If thinking of this a merely a spatial data problem, the work to be done is non-trivial, but also not conceptually difficult. That is, if all we wanted to do was to connect the bibliographic data to the map so that users could click on it and access that information, the process would be straight-forward: combine and proof tables #2 and #3, then join them to the spatial data of Properties by Eschebach. Indeed, that *is* our primary goal, but we also want those bibliographic citations to be linked to their full references on our other platforms (i.e., Zotero and Omeka). Moreover, we want users to be able to use search functions in the map – beyond navigating and clicking – to both find and leverage bibliographic information. For example, we want people to be able to search for an author in the map and have the sites and buildings associated with that author appear highlighted. The user should also then be able to create a new search off of this subset of data, using either additional bibliographic criteria or spatial definitions. To make these functions possible, however, the data stored in the map cannot only be reference numbers linked out to other resources. Finally, we would like to eventually have searches in our bibliography be (passed to and) responsive in the map, so that the results of regular bibliographic searches might be visualized in the map as well as in the listing of citations.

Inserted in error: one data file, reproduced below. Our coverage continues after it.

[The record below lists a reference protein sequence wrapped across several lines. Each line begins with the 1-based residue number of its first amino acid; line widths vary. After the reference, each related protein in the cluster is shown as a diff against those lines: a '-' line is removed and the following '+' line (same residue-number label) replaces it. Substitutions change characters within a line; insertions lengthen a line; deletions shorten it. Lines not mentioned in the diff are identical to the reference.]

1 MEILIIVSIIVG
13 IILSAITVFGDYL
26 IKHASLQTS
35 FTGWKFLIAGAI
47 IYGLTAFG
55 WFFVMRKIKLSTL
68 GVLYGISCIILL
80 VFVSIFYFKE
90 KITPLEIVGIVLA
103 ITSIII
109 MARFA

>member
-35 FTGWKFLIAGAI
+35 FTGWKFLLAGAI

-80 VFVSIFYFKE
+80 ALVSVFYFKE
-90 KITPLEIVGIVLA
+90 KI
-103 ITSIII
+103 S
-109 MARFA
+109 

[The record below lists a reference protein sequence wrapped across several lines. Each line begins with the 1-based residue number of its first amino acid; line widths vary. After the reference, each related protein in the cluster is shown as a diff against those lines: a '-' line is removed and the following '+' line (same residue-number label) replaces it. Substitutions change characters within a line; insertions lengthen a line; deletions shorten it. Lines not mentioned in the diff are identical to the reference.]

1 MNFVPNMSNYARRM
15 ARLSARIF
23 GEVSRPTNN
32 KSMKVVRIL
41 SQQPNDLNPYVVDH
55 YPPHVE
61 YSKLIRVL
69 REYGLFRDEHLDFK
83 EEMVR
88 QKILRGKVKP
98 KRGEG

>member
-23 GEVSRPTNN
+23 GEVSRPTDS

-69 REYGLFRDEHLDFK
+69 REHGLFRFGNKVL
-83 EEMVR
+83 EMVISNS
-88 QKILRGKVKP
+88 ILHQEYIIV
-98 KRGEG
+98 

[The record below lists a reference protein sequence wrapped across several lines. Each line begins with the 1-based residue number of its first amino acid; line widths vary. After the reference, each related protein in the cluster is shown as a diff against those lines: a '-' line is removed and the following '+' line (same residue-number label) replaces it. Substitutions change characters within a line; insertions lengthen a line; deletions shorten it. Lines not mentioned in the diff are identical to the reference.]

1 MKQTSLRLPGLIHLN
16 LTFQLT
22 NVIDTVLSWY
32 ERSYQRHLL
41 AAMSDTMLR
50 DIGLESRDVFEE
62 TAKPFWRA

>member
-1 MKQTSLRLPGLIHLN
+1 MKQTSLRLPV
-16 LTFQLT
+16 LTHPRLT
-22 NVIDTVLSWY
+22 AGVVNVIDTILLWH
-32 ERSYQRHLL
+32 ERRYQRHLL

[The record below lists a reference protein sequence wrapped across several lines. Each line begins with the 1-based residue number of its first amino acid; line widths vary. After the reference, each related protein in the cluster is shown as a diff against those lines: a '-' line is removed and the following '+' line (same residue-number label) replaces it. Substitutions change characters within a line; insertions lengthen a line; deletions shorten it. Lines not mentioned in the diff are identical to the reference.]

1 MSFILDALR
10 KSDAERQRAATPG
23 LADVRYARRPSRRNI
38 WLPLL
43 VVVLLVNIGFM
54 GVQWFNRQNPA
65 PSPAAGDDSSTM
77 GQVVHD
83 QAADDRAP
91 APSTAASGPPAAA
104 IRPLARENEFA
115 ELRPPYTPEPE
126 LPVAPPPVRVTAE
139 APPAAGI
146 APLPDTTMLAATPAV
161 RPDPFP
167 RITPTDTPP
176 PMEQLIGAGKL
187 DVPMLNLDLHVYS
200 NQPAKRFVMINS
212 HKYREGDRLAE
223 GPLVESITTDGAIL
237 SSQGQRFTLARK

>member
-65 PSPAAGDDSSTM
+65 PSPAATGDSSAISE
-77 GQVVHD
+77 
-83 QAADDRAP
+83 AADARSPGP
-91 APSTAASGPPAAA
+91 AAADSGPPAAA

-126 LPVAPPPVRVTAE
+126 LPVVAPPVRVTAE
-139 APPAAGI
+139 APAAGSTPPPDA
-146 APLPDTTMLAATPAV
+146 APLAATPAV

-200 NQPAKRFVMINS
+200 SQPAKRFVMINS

As you can see from teh image, we’ve got an outline of how we’ll do this. Nonetheless, if you are a GIS architect, a digital collections librarian, data designer, or all around smart person and have an opinion on how this might be done, in all or in parts, please do email me: Pompeiana[AT]

– EP

Zotero: the first 10,000 (almost) citations

The first 10,000 citations about Pompeii have now been prepared and 9,956 have been uploaded to our Zotero library. Users can search the library, reorder the display, export records, produce formatted citations, and add references to their own collections. These citations still have issues in need of correction due to both human error and text character translation. We hope to improve the citations and eventually add more using the PBMP Zotero Group. Please sign up and get in touch ( if you are interested.

Most of the content in the Zotero library is self-explanatory, as the redundancy of the table below demonstrates. There are, however, two fields that need some clarification to be properly used or ignored. These are:

  1. Loc. In Archive: This is PBMP ID, a unique, sequential number assigned by the project.